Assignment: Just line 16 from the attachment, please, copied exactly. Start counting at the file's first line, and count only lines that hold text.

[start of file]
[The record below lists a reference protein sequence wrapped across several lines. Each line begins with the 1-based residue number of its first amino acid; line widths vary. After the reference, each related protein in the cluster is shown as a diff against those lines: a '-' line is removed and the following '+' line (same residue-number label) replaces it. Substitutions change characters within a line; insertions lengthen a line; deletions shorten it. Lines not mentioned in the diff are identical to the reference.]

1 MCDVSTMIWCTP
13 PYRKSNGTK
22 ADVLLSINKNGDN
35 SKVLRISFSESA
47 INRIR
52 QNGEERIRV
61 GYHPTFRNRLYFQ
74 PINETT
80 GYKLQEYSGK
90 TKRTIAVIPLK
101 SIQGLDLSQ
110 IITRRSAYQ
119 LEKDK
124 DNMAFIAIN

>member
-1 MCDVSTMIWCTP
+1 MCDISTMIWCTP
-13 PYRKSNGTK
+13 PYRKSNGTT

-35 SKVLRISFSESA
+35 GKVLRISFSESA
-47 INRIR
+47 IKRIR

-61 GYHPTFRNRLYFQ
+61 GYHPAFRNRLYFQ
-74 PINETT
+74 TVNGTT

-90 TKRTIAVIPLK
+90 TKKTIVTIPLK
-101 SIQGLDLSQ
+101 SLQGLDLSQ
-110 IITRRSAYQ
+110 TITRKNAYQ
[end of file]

>member